“When the rule changes came in, there was a heavy emphasis on bringing more skill into the game,” Minnesota Coach Tom Thibodeau said. “If you look back to the ’90s, most of us were playing a power forward at the small forward position. So there were really three bigs on the floor for most teams, and it was more of a power, physical game, and defensively, you were bumping. You were hitting. There was a lot of hand-checking. And they wanted to open up the game.
“So with the rule changes that came, now you have a lot more small forwards playing power forward. So you have an added shooter. And I also think the next step has been the [centers] that can shoot threes. So it’s really opened up the floor. It’s more of, maybe, a transition game. And I think the way everyone is utilizing the three has really spread the floor throughout.”
In December, Harden’s Houston Rockets — now thriving under the direction of innovative offensive coach Mike D’Antoni — set an NBA record by making 24 three-pointers in a game. Nine NBA teams make at least 10 three-pointers per game. Twenty teams attempt at least 25 three-pointers. Thirteen teams shoot at least 36 percent from that distance. These are unfathomable statistics even for Wall, who is only 26.
“You see some teams shooting 60 threes in one game,” Wall said. “It used to be that you probably wouldn’t get that out of one team in 10 games. That’s the way the new NBA is.”
The new NBA is a league dominated by point guards and long-armed, multipositional phenoms who used to be confined to post play. For these players, spacing and restrictions on physical play have made them unguardable. Small ball also has allowed them to assume more responsibility in all phases of the game.
“This is a very athletic league, and with the game as open as it is now, if you’re a great athlete, it should translate into something more than scoring,” Thibodeau said. “If you’re tough and smart and skilled and can shoot, there don’t have to be holes in your game. There’s no role that’s just for one position. You can do a lot to impact the game.”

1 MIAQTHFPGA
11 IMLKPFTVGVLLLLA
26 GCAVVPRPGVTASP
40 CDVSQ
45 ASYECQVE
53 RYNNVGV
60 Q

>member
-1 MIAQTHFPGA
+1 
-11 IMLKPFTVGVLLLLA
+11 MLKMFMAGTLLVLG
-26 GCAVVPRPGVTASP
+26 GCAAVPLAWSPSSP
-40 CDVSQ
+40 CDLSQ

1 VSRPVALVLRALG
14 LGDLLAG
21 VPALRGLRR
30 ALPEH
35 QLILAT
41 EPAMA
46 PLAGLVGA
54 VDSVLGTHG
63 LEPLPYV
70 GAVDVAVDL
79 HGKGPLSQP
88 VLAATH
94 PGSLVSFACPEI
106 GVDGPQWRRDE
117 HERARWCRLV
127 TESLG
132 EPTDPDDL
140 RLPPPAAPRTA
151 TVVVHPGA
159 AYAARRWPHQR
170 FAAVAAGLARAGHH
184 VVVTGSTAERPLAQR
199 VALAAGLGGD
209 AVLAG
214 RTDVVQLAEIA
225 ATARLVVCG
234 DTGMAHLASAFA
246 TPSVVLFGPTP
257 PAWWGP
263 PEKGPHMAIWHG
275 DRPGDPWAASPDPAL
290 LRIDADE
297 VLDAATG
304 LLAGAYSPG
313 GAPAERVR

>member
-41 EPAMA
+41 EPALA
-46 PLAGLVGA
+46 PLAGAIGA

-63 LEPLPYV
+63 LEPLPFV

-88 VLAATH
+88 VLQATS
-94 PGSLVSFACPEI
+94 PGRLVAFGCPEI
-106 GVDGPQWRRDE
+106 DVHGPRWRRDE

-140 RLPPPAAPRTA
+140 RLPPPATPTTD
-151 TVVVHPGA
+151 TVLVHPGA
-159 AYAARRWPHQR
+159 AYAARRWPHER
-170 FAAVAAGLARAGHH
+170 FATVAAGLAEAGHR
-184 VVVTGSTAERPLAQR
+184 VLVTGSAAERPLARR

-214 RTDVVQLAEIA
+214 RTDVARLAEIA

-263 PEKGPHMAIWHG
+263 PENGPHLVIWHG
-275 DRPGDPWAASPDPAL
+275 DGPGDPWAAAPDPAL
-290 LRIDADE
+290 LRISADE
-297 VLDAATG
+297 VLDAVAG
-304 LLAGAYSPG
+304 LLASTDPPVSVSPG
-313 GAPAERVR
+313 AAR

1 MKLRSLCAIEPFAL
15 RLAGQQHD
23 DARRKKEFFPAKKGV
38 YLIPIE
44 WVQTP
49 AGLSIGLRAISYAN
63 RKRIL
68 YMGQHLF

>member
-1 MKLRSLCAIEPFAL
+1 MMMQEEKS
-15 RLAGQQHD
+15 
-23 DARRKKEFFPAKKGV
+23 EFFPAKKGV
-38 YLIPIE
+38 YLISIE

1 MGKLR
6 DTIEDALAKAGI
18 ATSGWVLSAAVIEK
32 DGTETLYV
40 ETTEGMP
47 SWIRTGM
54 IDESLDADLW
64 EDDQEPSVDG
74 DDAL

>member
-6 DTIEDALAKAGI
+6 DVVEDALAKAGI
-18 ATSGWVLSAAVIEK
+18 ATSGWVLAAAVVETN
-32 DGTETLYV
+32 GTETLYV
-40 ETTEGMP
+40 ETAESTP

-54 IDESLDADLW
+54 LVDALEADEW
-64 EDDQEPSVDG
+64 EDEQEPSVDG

One night, 6-foot Chris Paul is collecting 20 points, 20 assists and zero turnovers with his sneaky, probing style of play. On another, 6-10 Anthony Davis is going for 50 points, 15 rebounds, five steals, five assists and four blocks . And then there’s the emergence of Giannis Antetokounmpo, the Milwaukee Bucks’ 6-11 point forward, who is an even bigger threat than Davis to achieve the rare 5x5 stat. That means recording at least five points, rebounds, assists, steals and blocks in a game.
“The way the game is now, when you’re the star of your team and the ball is in your hands, it’s like you’re on an island,” Wall said. “There’s not a lot of help defense because there are four, sometimes five shooters on the floor. You’re playing small ball a lot, so the rim protection isn’t the same. You’re able to be as aggressive as you want to be. So you’re seeing video-game-type numbers.”
But are the players starting to make it look too easy? Should we be concerned that the game is too soft?
Thibodeau, the defensive guru who has adjusted to this style, laughs.
“Of course,” he says, “you always want what we don’t have.”
Let’s just enjoy the greatness.
“Our game, in general, is in a great place,” Thibodeau said. “Whether the game’s in the 90s or the 120s, whether there are 50-point scorers, triple-double guys or not, we all want to see great competition. And so I think we’re seeing that.”
Golden State and Cleveland have the best records in their respective conferences, but you shouldn’t be bored. You’re seeing entertainment nonetheless. You’re seeing historic numbers. You’re seeing a game in which great players are allowed to accentuate their greatness nightly.
It may not end with parity, but for a diversion, this is quite intriguing.